Cir. 1983) (challenge to administrative regulation); Dietsch, 700 F.2d at
867 (challenge to Appeals Council's decision to dismiss appeal as
untimely). The Supreme Court has recognized exceptions to the waivable
exhaustion requirements for "wholly collateral" issues that do not
necessarily raise constitutional claims. Heckler v. Ringer, 104 S.Ct. at
2023. See Mental Health Association of Minnesota, 720 F.2d 965, 969 (8th
Cir. 1983) (challenge to administrative regulation). Another case
explicitly rested waiver on the special
considerations present in an action for classwide relief, even where the
issues presented were not "wholly collateral" to the merits of the
individual claims. Polaski v. Heckler, 751 F.2d 943, 952-53 (8th Cir.
Jones would be correct if he argued that several of the exhaustion
cases are distinguishable from his case. For example, Mental Health and
Jensen involved claimants who were in the middle of their administrative
procedures and sought to avoid further exhaustion. A decision against
assertion of federal jurisdiction would simply defer judicial review and
did not foreclose it entirely. Such deferral accomplishes goals,
frequently articulated by the Supreme Court, to avoid interference in
agency processes and to allow the agency to compile a record for judicial
review. E.g., Weinberger v. Salfi, 422 U.S. at 765, 95 S.Ct. at 2466;
Heckler v. Ringer 104 S.Ct. at 2024 n. 12. Other decisions, such as the
Watters Court's denial of review of the merits of a claim that was never
presented to an ALJ, may be viewed as cases falling outside the explicit
statutory language, since the claimant did not obtain a decision "after a
hearing." In this case, Jones did have a hearing.
The Sheehan and Dietsch cases, however, are exactly on point. It is
clear that where administrative remedies are unavailable, exhaustion does
not simply defer judicial review and does not accomplish the goals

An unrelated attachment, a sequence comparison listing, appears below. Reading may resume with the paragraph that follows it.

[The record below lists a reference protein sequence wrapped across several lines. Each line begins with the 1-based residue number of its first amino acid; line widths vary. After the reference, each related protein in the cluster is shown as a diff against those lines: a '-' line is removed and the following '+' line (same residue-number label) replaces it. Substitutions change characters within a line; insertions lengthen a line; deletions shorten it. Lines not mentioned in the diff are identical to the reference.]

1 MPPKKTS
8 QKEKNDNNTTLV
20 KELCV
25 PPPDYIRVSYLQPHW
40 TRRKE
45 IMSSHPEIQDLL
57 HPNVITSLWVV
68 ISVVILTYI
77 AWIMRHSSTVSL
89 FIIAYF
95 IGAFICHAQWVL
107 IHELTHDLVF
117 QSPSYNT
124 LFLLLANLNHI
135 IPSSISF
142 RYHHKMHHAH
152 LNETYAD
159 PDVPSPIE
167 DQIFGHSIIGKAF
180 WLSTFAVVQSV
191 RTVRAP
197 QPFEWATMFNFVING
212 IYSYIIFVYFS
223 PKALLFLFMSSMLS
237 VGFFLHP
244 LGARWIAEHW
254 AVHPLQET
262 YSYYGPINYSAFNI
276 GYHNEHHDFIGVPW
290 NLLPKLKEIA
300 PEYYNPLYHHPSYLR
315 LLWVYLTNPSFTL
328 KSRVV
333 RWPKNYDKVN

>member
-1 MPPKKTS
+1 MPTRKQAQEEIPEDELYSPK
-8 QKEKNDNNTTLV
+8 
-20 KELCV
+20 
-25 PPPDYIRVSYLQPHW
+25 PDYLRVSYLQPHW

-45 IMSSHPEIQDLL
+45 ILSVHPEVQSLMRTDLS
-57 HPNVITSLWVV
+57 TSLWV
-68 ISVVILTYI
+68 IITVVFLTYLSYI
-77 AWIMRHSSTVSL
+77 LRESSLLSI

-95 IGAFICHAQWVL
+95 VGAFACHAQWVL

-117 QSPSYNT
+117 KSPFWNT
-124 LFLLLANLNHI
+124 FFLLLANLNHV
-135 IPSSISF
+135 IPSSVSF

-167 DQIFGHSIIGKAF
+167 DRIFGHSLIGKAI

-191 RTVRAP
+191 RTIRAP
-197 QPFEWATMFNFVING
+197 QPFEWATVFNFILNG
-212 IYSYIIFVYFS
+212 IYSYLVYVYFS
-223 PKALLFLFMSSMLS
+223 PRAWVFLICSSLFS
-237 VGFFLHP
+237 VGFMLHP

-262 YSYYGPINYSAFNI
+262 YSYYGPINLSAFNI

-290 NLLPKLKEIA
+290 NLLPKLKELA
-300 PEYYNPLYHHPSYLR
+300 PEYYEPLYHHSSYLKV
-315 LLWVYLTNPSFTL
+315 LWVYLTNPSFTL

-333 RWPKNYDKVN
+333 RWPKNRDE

described above. Yet, exhaustion as prescribed by the Sheehan and
Dietsch cases is directed to achieving other goals, namely, avoidance of
claimants' bypassing administrative remedies and belatedly reopening
final decisions. E.g., Sheehan, 593 F.2d at 326-27. Were exhaustion to be
waived as a matter of course, claimants could at any time file a late
appeal, and upon dismissal resort to the federal courts. Such a perpetual
judicial remedy was found by the Supreme Court to frustrate the
congressional intent behind § 205(g). Califano v. Sanders, 430 U.S.
at 108, 97 S.Ct. at 985. Hence, it makes sense to require a claimant in
Jones's position to demonstrate how he satisfies one of the recognized
exceptions to the waivable exhaustion requirements.
Employing the broadest justification for waiver accepted by the
courts, no such justification is offered here. Jones has no collateral
issue to present to the court, nor does he assert any colorable
constitutional claims. In addition, there is no basis for exercise of
mandamus jurisdiction. 28 U.S.C. § 1361; see Dietsch, 700 F.2d at
868. Because failure properly to follow administrative procedures is a
prerequisite to suit under § 205(g), review is not available in this
court. The court finds that this decision is not a matter of subject
matter jurisdiction, which may not be waived. Rather, dismissal is
predicated on failure to state a claim upon which relief may be granted.
Hence, the court's grant of the motion to dismiss is accomplished under
The Secretary's motion to dismiss is granted. Fed.R.Civ.P. 12(b)(6).
The status hearing presently scheduled for May 20, 1985 is cancelled.
It is so ordered.